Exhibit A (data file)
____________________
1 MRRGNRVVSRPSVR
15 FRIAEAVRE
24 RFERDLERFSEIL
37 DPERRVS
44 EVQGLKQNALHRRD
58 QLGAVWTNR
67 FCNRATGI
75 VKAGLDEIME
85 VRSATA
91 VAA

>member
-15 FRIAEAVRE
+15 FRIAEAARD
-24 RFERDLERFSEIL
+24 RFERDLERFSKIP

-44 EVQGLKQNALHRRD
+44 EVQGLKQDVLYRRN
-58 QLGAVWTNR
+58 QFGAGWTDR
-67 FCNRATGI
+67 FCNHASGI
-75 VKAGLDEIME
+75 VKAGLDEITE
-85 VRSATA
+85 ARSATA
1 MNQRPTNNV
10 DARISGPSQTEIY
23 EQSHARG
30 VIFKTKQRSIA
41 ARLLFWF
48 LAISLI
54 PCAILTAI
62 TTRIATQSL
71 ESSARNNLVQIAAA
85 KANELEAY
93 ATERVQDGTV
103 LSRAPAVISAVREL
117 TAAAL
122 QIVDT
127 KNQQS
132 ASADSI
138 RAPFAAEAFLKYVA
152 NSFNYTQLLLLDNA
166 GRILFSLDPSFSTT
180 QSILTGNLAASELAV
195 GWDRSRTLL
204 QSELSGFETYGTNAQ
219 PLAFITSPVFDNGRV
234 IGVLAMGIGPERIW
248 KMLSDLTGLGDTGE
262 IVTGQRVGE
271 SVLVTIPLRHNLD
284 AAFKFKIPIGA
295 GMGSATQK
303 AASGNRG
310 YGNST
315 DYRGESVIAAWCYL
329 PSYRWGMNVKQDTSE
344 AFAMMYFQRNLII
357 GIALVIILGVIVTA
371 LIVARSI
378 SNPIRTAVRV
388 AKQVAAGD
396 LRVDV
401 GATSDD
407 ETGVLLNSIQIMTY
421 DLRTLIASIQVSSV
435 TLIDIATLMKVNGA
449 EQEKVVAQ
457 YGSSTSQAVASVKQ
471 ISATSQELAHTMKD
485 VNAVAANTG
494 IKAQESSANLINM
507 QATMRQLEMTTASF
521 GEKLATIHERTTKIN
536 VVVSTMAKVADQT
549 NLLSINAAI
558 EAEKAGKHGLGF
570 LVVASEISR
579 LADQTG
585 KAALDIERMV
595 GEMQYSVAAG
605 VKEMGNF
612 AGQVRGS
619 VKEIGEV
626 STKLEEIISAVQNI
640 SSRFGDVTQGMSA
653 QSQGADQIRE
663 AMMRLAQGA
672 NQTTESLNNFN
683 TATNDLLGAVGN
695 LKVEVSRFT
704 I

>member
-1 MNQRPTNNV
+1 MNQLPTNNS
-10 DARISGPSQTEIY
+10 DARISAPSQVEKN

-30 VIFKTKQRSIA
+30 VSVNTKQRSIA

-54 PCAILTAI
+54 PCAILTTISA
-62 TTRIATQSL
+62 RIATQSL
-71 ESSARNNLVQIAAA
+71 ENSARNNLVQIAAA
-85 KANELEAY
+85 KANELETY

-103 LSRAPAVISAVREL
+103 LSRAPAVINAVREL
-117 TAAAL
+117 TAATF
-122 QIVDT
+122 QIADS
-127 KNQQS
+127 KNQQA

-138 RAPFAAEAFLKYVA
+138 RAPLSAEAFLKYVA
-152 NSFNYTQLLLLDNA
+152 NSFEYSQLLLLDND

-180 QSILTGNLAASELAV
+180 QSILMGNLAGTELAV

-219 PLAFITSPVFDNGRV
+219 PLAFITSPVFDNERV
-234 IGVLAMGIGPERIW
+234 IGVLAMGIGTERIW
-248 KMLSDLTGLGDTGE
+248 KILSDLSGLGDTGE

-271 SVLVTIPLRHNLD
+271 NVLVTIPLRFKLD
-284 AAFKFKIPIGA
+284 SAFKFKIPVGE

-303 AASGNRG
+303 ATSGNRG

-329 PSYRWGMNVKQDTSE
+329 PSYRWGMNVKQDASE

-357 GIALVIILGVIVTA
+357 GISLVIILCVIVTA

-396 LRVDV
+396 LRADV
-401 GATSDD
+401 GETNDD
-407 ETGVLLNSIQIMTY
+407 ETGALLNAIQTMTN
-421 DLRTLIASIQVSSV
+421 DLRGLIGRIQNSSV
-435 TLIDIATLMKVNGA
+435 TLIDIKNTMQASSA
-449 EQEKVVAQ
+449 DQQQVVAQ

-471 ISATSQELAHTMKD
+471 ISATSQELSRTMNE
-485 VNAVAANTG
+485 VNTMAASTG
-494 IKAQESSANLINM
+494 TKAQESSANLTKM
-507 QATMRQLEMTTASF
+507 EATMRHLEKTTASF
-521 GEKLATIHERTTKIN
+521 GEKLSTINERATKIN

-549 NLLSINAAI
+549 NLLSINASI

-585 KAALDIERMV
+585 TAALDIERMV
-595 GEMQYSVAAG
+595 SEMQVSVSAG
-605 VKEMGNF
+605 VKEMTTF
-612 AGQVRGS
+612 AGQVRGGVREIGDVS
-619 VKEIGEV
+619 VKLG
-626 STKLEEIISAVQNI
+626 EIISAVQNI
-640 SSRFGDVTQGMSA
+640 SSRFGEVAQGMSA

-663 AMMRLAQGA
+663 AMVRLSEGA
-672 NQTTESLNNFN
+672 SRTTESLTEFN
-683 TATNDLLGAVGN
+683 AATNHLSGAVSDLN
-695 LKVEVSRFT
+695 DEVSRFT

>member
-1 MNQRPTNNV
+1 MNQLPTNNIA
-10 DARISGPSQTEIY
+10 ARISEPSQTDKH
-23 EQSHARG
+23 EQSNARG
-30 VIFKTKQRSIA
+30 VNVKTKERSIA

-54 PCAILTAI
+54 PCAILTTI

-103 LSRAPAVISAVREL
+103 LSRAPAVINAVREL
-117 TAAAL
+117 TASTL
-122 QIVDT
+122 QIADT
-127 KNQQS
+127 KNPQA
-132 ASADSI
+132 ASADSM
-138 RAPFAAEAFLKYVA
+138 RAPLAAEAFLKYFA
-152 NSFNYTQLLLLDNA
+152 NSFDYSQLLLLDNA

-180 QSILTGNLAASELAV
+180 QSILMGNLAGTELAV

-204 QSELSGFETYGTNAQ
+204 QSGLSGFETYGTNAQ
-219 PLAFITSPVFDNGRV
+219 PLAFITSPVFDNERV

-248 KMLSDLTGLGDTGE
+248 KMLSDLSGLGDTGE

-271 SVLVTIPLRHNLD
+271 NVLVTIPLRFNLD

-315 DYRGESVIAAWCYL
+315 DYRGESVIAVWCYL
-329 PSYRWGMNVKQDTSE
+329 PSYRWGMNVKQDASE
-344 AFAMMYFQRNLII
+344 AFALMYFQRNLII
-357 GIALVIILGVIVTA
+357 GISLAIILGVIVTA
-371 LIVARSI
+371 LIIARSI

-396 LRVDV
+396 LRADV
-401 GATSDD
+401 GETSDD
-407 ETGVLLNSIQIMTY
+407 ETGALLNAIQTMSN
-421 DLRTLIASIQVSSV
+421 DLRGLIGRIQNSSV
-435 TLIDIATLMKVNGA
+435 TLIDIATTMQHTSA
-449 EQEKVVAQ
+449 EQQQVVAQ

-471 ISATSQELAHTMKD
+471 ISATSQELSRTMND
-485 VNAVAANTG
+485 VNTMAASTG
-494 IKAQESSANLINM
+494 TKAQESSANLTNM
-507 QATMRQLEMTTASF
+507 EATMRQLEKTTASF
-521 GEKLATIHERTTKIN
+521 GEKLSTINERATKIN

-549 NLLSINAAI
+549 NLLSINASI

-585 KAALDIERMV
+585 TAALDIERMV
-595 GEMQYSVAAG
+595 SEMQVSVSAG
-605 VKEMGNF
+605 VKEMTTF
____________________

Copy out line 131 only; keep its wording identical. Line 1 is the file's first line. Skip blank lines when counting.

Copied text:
-284 AAFKFKIPIGA